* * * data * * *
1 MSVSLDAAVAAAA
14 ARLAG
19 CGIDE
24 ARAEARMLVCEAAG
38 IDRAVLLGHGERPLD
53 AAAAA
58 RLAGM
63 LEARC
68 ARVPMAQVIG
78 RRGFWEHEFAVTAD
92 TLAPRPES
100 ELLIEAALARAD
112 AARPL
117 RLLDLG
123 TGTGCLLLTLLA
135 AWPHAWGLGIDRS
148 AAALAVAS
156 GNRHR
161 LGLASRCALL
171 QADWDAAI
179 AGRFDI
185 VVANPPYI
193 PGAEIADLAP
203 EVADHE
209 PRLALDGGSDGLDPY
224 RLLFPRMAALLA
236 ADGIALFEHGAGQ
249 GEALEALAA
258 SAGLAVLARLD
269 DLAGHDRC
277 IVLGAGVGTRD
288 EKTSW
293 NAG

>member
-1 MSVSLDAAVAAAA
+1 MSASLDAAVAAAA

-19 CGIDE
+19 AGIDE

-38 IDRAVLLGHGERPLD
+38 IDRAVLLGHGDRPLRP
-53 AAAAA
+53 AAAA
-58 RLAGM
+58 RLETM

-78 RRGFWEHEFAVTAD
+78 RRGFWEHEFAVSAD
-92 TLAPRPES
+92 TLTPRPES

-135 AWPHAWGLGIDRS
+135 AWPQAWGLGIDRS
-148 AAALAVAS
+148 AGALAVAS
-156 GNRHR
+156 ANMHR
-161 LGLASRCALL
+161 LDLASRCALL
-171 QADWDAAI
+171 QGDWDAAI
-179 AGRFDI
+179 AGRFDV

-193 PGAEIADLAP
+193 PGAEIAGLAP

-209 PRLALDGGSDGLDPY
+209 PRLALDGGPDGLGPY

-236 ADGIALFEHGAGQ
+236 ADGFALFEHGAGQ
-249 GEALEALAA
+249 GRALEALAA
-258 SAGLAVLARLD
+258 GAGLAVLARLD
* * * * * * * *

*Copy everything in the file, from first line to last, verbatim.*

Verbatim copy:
1 MSVSLDAAVAAAA
14 ARLAG
19 CGIDE
24 ARAEARMLVCEAAG
38 IDRAVLLGHGERPLD
53 AAAAA
58 RLAGM
63 LEARC
68 ARVPMAQVIG
78 RRGFWEHEFAVTAD
92 TLAPRPES
100 ELLIEAALARAD
112 AARPL
117 RLLDLG
123 TGTGCLLLTLLA
135 AWPHAWGLGIDRS
148 AAALAVAS
156 GNRHR
161 LGLASRCALL
171 QADWDAAI
179 AGRFDI
185 VVANPPYI
193 PGAEIADLAP
203 EVADHE
209 PRLALDGGSDGLDPY
224 RLLFPRMAALLA
236 ADGIALFEHGAGQ
249 GEALEALAA
258 SAGLAVLARLD
269 DLAGHDRC
277 IVLGAGVGTRD
288 EKTSW
293 NAG

>member
-1 MSVSLDAAVAAAA
+1 MSASLDAAVAAAA

-19 CGIDE
+19 AGIDE

-38 IDRAVLLGHGERPLD
+38 IDRAVLLGHGDRPLRP
-53 AAAAA
+53 AAAA
-58 RLAGM
+58 RLETM

-78 RRGFWEHEFAVTAD
+78 RRGFWEHEFAVSAD
-92 TLAPRPES
+92 TLTPRPES

-135 AWPHAWGLGIDRS
+135 AWPQAWGLGIDRS
-148 AAALAVAS
+148 AGALAVAS
-156 GNRHR
+156 ANMHR
-161 LGLASRCALL
+161 LDLASRCALL
-171 QADWDAAI
+171 QGDWDAAI
-179 AGRFDI
+179 AGRFDV

-193 PGAEIADLAP
+193 PGAEIAGLAP

-209 PRLALDGGSDGLDPY
+209 PRLALDGGPDGLGPY

-236 ADGIALFEHGAGQ
+236 ADGFALFEHGAGQ
-249 GEALEALAA
+249 GRALEALAA
-258 SAGLAVLARLD
+258 GAGLAVLARLD